“We started in 2011 with a food truck named Greengo grilled cheese,” explained Gaston Corbalá, chef and creator of Grater Grilled Cheese Bistro. “We wanted a name that was a play on words and represented us. Our products are local. The bread is custom-made from Bread & Cie. We only use recycled materials; we keep it eco-friendly as much as we can.”
5618 Mission Center Road #1002, Mission Valley
This was my first time meeting Gaston. Though I knew about Greengo since its inception, it took me nearly five years to try their food. I visited their newest location in Mission Valley. Gaston is the chef and runs the shops, and his wife Natalie is in charge of design and social media.
“We went with [the food truck] trend but with something San Diego didn’t have, which is really basic, a grilled cheese; we just took it to another level,” Gaston continued. “Three years into the business, we started expanding and decided that the name wasn’t appropriate. So, we came up with a different play on words, renaming it Grater. It was a risky thing to do since a lot of people already knew us, so we kept it as Grater by Greengo.”
Gaston went behind the counter and my friend Juan, who was on his day off, joined me for lunch. There is a lot to choose from on the menu: nine chef’s grilled-cheese creations, three specialties, three salads, four deli sandwiches, five styles of fries, seven different types of spreads (homemade aiolis and ketchups), tomato soup, lobster bisque, mac and cheese, and two types of dessert. Besides all of that, you can create your own grilled cheese. The menu was overwhelming; the only thing I knew I needed to try were the lobster fries.
We got a couple of beers (Modern Times IPA for $7), the lobster fries ($9.50), two different grilled cheeses to share, and a full cup of tomato soup ($4.50). The Carnivore grilled cheese goes for $9.50; it has their “basic 5 cheese blend” and their Angus beef patty on sourdough, but Juan added applewood smoked bacon ($1.50), goat cheese ($.75), arugula ($.50), and balsamic caramelized onions ($1) for a massive sandwich costing $13.25.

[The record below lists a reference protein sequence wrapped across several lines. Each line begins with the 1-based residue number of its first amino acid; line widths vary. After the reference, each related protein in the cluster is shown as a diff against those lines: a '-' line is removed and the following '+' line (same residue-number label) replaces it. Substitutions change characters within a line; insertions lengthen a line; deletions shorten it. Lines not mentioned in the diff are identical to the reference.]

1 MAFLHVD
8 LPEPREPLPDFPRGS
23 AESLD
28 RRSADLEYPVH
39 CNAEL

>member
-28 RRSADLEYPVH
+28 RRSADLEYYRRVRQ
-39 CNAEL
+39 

The RB for $8.50 is the only sandwich that does not come with their five-cheese blend; it comes with roquefort and brie (hence the RB) and it already includes arugula, balsamic caramelized onions, and a pear-walnut spread.
The Carnivore, with all the add-ons, was a delight. It is, in my opinion, grilled-cheese heaven (though it comes at a hefty price for a sandwich). The RB sandwich was also praiseworthy. Though I am not a huge fan of brie, the blend wasn’t overpowering with just a tinge of sweetness from the pear spread.
The cheesy lobster fries are mixed with chunks of crab. The cheeses, spices, and spreads (especially Grater’s ketchup) on the fries are excellent. I wish it had more lobster, but for the price it is well served (lobster and crab are bought in La Jolla).
About the five-cheese blend, the Corbalá brothers would rather keep it a secret, so I started guessing. The obvious one of the blend is sharp cheddar. I can easily guess that it has either (or both) mozzarella and Monterrey, and I recognized a distinct provolone taste. As for the rest of it, or if I am right, they won’t tell me.
For dessert, Juan got us the Nutella and mascarpone sandwich (with strawberries). After the meal we had, the last thing I wanted was more bread. We were also drinking beer and they don’t serve coffee. I only had a couple of bites. It tasted similar to a crepe, so I took the rest of it home. It was much better for breakfast the following day, accompanied with coffee. (The sandwich survived in my fridge and was reheated in a toaster oven.) An extra slice of fruit in the sandwich, like a banana or a mango would have made it even better.
From food truck to actual restaurant, Grater opened simultaneously in La Jolla and Pacific Beach a year ago. The “bros” in PB seemed to prefer cheaper and larger food than gourmet sandwiches, according to Juan.
A month ago, Grater moved from the PB location to Mission Valley at Friars Mission Center in the space that used to be a Greek restaurant, Meze Express. During lunch hour, the line to order can be lengthy. Still ambitious for more, Gaston plans to open another Grater in Huntington Beach in the coming months.
If this sounds similar to the plot from Jon Favreau’s movie Chef, it’s because it practically is. While researching for the film, Favreau interviewed several food-truck owners, including Grater.